Mandibles basically of the ordinary ponerine. rather than Myopias-like, form, triangular and strongly down-curved, with distinct basal and oblique masticatory margins, each furnished with five coarse, spaced teeth, the most basal of which, corresponding to the basal angle, is subacutely dentiform; apical tooth the largest and most acute; masticatory margins crossing over one another at full closure. Basal oblique groove and its lateral extension (strix) strongly developed.

Eyes small. round and dot-like, with indistinct facets, only 0.03-0.04 mm long, and distant from mandibular insertions by about 0.20 mm. Antenna massive, scape thick, especially toward apex, and overreaching posterior border of head (when held straight back in full-face view) by more than half apical scape width; funiculus with 4-merous club (which takes up more than 0.6 of funicular length) following six short, transverse ring segments (II through VII); pedicel (funiculus I) about 5X length of II.

Labrum without a median tooth, but each of its two lobes bears a delicate, upturned apical tooth. Palpi segmented 3,3.

Trunk compact; aside from the rounded declivities of pronotum and propodeum, the dorsal profile in side view is only weakly convex, with moderate interruptions at premesonotal suture (movable) and metanotal groove; latter is moderately wide and distinctly, but not very strongly, impressed, and it divides the trunk into approximately equal anterior (promesonotal) and posterior (propodeal) halves. Dorsum of propodeum gently convex, about twice as long as mesonotum; declivity of propodeum steeply sloping, its outline convex in side view, but the surface feebly concave, and weakly submarginate above and laterally, as seen above.

Petiolar node short and high, highest and widest behind at narrowly rounded summit, after which the posterior face drops off sharply and almost vertically. Anterior face nearly as steeply sloping upward, shorter, meeting sloping dorsal face at an obtusely rounded angle. Sternal keel prominent, with a thick, obliquely truncate anterior process, pointed behind, then diminishing convexly caudad (see fig. 21). In holotype and two of the paratypes, the posterior convex portion bears an additional low point or tubercle, but shape of keel is variable in any case.

Gaster robust, distinctly constricted after first segment; segment II about as high as I, and only very slightly wider. Sting long, sharp, upcurved, capable of at least 0.4 mm extension. Seen from above, anterior border of gaster I transverse, straight.

Body smooth and polished, with well-spaced, small (mostly 0.01 mm diameter or less), piligerous punctures, most numerous on dorsum of head and gaster. Antennae, frontal lobes, tibiae and tarsi densely and finely punctulate. Bullae of metapleural glands obscurely striate.

Longer pilosity abundant on body, sparse on antennae and mandibles, and almost lacking on legs; mostly 0.03 to about 0.20 mm long, appressed to erect, but mainly decumbent to suberect on propodeum, node, and first two gastric segments; longest on clypeal lobe, propodeum, node and gastric apex. Pubescence mostly appressed to decumbent, inconspicuous and mesally inclined on anterior half of head, more abundant and conspicuous on antennae and legs.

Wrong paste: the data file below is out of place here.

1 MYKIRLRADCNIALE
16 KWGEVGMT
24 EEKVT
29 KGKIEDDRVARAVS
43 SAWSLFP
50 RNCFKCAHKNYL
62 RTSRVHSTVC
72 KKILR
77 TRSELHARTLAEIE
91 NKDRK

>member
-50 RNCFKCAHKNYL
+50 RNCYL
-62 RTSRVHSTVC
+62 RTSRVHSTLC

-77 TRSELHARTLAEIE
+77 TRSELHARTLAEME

Color dark yellowish brown or orange brown; legs, mandibles, antennal scapes slightly more yellowish.


Dealate, from holotype nest series: TL 4.7, HL 0.80, HW 0.71 (CI 89), ML 0.34 (MI 43), MLO 0.57, SL 0.70 (SI 99), EL 0.18, WL 1.47 mm.

Showing the usual ponerine differences of caste, and darker, deep brownish red, in color; scutum yellowish brown, with a broad, V- or Y -shaped median fascia of deep reddish brown; mandibles, antennae, legs, and indefinite patches on lateral areas of pronotum and upper mesopleura obscure yellowish brown. Punctures a little coarser and more conspicuous than in workers. An additional dealate queen apparently belonging to this species, taken in 1901 by L. Biro (Hungarian Natural History Museum), comes from Friedrich-Wilhelmshafen (now Madang, Papua New Guinea); it is notably smaller (HL 0.62, HW 0.50 mm.) than either workers or queen from the type colony; and was found in the Hungarian collection placed with the M. tenuis.

Type Material

Holotype (MCZ) and paratypes (MCZ, BMNH, ANIC) from a colony collected in rain forest just west of the lower Busu River; near Lae, Papua New Guinea on 9 May 1955, by Wilson (No. 983).


The name delta refers to the triangular mandibles.


References based on Global Ant Biodiversity Informatics

  • Janda M., G. D. Alpert, M. L. Borowiec, E. P. Economo, P. Klimes, E. Sarnat, and S. O. Shattuck. 2011. Cheklist of ants described and recorded from New Guinea and associated islands. Available on Accessed on 24th Feb. 2011.
  • Lucky A., K. Sagata, and E. Sarnat. 2011. Ants of the Nakanai Mountains, East New Britain Province, Papua New Guinea, Chapter 1. In Richards, S. J. and Gamui, B. G. (editors). 2013. Rapid Biological Assessments of the Nakanai Mountains and the upper Strickland Basin: surveying the biodiversity of Papua New Guinea’s sublime karst environments. RAP Bulletin of Biological Assessment 60. Conservation International. Arlington, VA.
  • Snelling R. R. 1998. Insect Part 1: The social Hymenoptera. In Mack A. L. (Ed.) A Biological Assessment of the Lakekamu Basin, Papua New Guinea, RAP 9. 189 ppages
  • Willey R. B.; W. L., Jr Brown. 1983. New species of the ant genus Myopias (Hymenoptera: Formicidae: Ponerinae). Psyche (Cambridge) 90: 249-285.
  • Wilson Edward O. 1959. Adaptive Shift and Dispersal in a Tropical Ant Fauna. Evolution 13(1): 122-144